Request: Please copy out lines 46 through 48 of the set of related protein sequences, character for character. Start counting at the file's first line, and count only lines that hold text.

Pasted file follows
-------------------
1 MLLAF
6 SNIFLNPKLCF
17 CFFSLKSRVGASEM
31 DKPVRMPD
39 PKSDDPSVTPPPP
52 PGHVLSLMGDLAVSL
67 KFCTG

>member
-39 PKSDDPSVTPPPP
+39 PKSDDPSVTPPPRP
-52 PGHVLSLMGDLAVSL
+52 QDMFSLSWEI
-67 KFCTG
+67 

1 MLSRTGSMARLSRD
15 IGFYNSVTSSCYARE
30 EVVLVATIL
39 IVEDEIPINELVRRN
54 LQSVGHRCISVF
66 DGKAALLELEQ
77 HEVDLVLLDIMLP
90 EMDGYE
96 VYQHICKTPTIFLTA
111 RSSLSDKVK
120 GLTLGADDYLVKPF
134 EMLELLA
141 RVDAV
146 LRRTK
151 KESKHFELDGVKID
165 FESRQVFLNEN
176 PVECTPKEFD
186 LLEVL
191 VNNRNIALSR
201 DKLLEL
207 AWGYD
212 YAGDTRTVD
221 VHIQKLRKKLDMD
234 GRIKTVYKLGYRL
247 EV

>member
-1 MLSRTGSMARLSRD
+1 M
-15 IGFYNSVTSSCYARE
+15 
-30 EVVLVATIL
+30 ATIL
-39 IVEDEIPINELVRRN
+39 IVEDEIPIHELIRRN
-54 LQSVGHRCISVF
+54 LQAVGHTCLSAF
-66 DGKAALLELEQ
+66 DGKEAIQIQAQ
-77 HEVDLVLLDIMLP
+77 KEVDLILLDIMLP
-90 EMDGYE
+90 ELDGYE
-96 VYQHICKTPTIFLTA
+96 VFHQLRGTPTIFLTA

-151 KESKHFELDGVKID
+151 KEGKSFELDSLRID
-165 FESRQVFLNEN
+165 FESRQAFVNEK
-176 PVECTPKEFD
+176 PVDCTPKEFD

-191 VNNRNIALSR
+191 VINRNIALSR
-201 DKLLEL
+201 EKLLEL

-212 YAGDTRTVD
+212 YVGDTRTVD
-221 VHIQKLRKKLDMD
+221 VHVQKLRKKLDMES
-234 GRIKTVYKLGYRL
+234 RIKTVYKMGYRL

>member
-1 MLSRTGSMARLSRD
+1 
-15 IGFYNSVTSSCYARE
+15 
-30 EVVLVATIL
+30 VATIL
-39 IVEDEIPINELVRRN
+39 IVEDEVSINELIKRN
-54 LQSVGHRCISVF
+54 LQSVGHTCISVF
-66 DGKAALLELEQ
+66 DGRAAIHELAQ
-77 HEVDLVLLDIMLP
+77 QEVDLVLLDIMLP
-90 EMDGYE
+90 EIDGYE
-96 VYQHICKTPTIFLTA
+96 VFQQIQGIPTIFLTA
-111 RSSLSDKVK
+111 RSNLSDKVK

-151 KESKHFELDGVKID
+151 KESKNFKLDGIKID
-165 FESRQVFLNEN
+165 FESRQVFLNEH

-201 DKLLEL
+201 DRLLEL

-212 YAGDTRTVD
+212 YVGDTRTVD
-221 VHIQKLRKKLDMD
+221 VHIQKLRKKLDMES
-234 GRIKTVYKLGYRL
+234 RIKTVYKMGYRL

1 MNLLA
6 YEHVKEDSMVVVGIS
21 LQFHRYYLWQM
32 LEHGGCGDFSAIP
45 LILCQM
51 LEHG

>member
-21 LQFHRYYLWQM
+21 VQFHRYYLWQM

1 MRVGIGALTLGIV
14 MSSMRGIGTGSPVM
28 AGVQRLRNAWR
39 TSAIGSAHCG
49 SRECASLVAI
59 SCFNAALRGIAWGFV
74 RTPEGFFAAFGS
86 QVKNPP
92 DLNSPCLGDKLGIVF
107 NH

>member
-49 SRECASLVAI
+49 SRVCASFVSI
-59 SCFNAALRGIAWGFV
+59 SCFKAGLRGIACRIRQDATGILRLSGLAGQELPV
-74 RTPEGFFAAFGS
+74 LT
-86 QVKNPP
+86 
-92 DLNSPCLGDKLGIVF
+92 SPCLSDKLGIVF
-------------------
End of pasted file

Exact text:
+30 ATIL
-39 IVEDEIPINELVRRN
+39 IVEDEIPIHELIRRN